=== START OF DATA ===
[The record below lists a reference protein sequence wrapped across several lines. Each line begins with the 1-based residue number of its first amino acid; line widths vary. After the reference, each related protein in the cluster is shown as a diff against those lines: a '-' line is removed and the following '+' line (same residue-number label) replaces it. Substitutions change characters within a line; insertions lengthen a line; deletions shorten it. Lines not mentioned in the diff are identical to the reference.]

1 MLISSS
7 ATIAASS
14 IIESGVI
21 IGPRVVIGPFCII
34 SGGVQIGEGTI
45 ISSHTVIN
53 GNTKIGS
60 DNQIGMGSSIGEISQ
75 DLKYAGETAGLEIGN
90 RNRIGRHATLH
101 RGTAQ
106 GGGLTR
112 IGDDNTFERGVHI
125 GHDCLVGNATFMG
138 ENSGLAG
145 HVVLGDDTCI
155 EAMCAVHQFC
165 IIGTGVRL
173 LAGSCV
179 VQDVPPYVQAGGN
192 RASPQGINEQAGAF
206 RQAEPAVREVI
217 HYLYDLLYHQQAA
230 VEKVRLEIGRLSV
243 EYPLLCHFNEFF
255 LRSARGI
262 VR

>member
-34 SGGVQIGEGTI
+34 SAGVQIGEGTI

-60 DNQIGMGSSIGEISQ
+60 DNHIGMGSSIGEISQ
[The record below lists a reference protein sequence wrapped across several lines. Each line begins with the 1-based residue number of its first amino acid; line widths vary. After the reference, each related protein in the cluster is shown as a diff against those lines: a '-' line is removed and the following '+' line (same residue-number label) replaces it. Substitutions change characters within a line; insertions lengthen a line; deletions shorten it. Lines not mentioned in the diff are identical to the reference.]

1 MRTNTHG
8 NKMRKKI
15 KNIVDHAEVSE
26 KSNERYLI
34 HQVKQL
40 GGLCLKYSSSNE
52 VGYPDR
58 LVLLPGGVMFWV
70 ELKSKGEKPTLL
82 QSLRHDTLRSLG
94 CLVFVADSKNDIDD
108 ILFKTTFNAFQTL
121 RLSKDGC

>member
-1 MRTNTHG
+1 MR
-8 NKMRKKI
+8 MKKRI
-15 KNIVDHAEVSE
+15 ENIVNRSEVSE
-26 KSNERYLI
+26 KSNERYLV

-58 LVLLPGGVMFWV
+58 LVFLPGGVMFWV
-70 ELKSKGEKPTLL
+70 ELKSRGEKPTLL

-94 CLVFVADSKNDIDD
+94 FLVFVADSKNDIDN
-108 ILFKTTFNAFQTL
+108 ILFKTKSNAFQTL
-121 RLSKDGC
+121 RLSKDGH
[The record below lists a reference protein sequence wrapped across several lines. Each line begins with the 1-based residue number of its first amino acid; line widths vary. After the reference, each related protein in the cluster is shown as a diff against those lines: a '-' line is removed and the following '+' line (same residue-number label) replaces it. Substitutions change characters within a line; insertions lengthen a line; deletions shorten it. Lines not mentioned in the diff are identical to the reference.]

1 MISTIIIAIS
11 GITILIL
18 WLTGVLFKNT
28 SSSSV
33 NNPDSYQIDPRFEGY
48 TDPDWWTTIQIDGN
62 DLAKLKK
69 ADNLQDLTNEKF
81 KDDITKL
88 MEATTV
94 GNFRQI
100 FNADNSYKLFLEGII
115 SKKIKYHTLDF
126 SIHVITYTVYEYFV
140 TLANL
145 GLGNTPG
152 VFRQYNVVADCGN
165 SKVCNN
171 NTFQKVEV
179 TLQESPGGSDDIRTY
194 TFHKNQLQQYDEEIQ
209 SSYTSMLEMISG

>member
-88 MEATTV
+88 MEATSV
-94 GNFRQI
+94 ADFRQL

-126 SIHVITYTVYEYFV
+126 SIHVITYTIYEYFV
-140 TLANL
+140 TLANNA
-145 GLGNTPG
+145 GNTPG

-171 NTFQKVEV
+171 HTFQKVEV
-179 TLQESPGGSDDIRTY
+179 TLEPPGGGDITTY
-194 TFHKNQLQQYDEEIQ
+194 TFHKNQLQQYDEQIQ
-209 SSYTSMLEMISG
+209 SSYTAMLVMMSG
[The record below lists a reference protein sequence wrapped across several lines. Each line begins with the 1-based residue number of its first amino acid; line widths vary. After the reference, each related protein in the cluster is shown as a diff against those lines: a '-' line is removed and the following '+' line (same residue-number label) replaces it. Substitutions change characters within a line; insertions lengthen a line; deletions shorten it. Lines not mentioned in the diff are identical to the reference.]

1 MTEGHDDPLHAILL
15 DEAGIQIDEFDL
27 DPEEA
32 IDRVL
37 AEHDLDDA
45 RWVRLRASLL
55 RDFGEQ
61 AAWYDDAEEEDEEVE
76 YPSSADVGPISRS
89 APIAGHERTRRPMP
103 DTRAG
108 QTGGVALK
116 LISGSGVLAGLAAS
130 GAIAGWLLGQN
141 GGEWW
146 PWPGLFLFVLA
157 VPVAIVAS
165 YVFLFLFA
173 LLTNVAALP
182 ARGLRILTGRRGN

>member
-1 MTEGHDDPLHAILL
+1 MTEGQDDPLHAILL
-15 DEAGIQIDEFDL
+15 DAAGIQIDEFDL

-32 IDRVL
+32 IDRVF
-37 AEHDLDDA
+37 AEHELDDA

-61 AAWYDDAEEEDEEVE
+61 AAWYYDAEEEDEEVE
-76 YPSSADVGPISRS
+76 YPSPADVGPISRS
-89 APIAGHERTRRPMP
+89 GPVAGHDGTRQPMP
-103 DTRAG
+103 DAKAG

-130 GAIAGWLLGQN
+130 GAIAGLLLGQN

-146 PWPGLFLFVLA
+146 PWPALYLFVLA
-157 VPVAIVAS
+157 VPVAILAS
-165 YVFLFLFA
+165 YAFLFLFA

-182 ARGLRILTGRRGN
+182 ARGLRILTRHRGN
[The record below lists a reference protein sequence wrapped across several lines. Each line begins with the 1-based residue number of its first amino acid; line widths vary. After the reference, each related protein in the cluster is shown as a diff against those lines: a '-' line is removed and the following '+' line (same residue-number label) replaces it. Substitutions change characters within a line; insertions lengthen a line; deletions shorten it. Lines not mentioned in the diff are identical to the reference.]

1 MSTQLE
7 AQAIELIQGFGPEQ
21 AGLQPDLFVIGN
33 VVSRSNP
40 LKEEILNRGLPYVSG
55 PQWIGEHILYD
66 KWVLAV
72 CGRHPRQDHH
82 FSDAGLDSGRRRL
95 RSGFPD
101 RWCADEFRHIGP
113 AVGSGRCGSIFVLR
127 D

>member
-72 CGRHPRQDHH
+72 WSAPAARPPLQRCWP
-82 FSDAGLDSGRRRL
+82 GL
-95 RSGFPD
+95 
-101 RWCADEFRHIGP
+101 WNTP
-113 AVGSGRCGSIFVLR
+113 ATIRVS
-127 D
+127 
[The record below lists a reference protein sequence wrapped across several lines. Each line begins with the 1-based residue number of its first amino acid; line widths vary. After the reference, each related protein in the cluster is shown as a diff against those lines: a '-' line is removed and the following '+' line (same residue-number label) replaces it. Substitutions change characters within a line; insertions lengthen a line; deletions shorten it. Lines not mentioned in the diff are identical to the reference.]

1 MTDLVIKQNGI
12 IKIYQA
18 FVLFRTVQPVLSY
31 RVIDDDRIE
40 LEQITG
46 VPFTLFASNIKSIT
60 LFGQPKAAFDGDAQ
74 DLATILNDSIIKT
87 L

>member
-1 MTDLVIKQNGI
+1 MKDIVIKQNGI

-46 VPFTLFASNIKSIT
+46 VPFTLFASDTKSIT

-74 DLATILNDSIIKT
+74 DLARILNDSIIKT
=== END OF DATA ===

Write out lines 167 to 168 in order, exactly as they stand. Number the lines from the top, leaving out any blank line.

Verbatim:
95 RSGFPD
101 RWCADEFRHIGP